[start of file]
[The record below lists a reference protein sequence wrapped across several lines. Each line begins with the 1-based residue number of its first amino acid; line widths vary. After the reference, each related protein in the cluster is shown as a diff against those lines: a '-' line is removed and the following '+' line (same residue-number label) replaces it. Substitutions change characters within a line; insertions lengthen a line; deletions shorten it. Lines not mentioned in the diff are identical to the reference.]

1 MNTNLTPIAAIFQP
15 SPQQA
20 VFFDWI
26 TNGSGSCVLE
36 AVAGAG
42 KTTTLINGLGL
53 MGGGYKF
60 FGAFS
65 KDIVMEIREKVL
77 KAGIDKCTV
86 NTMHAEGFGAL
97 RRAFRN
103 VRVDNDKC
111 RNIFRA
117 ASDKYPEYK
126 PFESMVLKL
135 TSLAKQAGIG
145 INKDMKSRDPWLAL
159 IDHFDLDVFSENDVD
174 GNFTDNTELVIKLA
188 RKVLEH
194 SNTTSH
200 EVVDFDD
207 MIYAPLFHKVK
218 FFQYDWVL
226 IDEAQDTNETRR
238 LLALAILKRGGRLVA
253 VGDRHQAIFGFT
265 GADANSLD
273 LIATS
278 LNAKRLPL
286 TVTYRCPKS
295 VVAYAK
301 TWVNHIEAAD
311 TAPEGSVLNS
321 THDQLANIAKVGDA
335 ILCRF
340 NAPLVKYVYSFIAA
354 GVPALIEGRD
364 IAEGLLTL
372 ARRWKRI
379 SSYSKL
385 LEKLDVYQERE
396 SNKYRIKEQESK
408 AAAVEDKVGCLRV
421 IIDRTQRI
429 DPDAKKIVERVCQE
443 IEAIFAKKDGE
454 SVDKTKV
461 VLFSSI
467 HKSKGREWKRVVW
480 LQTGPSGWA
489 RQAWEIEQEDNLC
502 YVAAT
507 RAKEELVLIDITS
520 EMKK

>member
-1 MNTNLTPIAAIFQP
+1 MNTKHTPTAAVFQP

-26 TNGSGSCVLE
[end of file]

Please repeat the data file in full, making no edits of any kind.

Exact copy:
[The record below lists a reference protein sequence wrapped across several lines. Each line begins with the 1-based residue number of its first amino acid; line widths vary. After the reference, each related protein in the cluster is shown as a diff against those lines: a '-' line is removed and the following '+' line (same residue-number label) replaces it. Substitutions change characters within a line; insertions lengthen a line; deletions shorten it. Lines not mentioned in the diff are identical to the reference.]

1 MNTNLTPIAAIFQP
15 SPQQA
20 VFFDWI
26 TNGSGSCVLE
36 AVAGAG
42 KTTTLINGLGL
53 MGGGYKF
60 FGAFS
65 KDIVMEIREKVL
77 KAGIDKCTV
86 NTMHAEGFGAL
97 RRAFRN
103 VRVDNDKC
111 RNIFRA
117 ASDKYPEYK
126 PFESMVLKL
135 TSLAKQAGIG
145 INKDMKSRDPWLAL
159 IDHFDLDVFSENDVD
174 GNFTDNTELVIKLA
188 RKVLEH
194 SNTTSH
200 EVVDFDD
207 MIYAPLFHKVK
218 FFQYDWVL
226 IDEAQDTNETRR
238 LLALAILKRGGRLVA
253 VGDRHQAIFGFT
265 GADANSLD
273 LIATS
278 LNAKRLPL
286 TVTYRCPKS
295 VVAYAK
301 TWVNHIEAAD
311 TAPEGSVLNS
321 THDQLANIAKVGDA
335 ILCRF
340 NAPLVKYVYSFIAA
354 GVPALIEGRD
364 IAEGLLTL
372 ARRWKRI
379 SSYSKL
385 LEKLDVYQERE
396 SNKYRIKEQESK
408 AAAVEDKVGCLRV
421 IIDRTQRI
429 DPDAKKIVERVCQE
443 IEAIFAKKDGE
454 SVDKTKV
461 VLFSSI
467 HKSKGREWKRVVW
480 LQTGPSGWA
489 RQAWEIEQEDNLC
502 YVAAT
507 RAKEELVLIDITS
520 EMKK

>member
-1 MNTNLTPIAAIFQP
+1 MNTKHTPTAAVFQP

-26 TNGSGSCVLE